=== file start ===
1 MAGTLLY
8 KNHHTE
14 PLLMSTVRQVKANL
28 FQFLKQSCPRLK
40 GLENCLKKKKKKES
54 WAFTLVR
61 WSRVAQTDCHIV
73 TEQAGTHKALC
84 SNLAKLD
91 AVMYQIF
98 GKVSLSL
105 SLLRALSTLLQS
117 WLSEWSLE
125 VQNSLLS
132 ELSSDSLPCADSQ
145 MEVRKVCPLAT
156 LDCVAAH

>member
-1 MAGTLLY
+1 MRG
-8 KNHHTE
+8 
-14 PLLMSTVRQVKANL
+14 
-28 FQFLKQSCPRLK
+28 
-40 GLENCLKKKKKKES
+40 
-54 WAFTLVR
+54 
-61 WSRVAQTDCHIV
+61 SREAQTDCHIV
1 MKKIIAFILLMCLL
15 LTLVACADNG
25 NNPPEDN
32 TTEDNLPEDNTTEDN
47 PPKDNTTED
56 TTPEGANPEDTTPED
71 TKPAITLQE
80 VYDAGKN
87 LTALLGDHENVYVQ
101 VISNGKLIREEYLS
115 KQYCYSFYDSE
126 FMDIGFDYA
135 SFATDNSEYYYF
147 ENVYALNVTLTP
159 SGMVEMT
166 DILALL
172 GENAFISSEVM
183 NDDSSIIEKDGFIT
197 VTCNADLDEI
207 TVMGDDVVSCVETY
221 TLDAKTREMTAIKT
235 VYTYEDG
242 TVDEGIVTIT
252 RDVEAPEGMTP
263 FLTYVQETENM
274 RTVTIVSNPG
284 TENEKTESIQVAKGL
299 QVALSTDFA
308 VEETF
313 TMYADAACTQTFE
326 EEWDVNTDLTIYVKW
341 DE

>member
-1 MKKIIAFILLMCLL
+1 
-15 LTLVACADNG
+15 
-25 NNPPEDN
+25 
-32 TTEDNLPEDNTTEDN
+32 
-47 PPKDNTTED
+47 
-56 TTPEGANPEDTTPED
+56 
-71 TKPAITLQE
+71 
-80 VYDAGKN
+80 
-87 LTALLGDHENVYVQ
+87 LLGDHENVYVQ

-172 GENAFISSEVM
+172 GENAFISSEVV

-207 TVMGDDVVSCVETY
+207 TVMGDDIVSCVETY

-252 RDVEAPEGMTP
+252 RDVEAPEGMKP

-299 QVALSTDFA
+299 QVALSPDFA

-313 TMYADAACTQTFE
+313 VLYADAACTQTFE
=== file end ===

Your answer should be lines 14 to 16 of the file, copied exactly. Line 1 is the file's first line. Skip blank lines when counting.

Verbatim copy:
125 VQNSLLS
132 ELSSDSLPCADSQ
145 MEVRKVCPLAT